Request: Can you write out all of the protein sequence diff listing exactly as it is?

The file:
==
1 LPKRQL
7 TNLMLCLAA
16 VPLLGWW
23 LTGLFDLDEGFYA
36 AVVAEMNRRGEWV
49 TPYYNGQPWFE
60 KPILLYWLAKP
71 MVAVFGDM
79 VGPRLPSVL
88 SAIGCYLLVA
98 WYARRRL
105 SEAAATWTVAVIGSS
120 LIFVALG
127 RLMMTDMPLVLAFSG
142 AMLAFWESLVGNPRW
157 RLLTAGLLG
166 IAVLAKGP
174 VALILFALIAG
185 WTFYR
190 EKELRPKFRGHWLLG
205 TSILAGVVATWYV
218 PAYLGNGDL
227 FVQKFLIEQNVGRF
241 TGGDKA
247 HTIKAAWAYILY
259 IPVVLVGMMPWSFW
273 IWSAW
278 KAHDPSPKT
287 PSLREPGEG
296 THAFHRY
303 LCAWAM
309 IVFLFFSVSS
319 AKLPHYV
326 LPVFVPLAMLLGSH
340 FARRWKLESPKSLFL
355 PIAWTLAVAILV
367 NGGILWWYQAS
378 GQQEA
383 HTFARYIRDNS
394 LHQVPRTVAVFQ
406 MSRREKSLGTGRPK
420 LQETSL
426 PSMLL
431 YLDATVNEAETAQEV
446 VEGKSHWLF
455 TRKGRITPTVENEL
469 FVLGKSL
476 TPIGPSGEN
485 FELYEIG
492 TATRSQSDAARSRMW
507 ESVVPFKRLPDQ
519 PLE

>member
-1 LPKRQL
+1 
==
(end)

1 LPKRQL
7 TNLMLCLAA
16 VPLLGWW
23 LTGLFDLDEGFYA
36 AVVAEMNRRGEWV
49 TPYYNGQPWFE
60 KPILLYWLAKP
71 MVAVFGDM
79 VGPRLPSVL
88 SAIGCYLLVA
98 WYARRRL
105 SEAAATWTVAVIGSS
120 LIFVALG
127 RLMMTDMPLVLAFSG
142 AMLAFWESLVGNPRW
157 RLLTAGLLG
166 IAVLAKGP
174 VALILFALIAG
185 WTFYR
190 EKELRPKFRGHWLLG
205 TSILAGVVATWYV
218 PAYLGNGDL
227 FVQKFLIEQNVGRF
241 TGGDKA
247 HTIKAAWAYILY
259 IPVVLVGMMPWSFW
273 IWSAW
278 KAHDPSPKT
287 PSLREPGEG
296 THAFHRY
303 LCAWAM
309 IVFLFFSVSS
319 AKLPHYV
326 LPVFVPLAMLLGSH
340 FARRWKLESPKSLFL
355 PIAWTLAVAILV
367 NGGILWWYQAS
378 GQQEA
383 HTFARYIRDNS
394 LHQVPRTVAVFQ
406 MSRREKSLGTGRPK
420 LQETSL
426 PSMLL
431 YLDATVNEAETAQEV
446 VEGKSHWLF
455 TRKGRITPTVENEL
469 FVLGKSL
476 TPIGPSGEN
485 FELYEIG
492 TATRSQSDAARSRMW
507 ESVVPFKRLPDQ
519 PLE

>member
-1 LPKRQL
+1 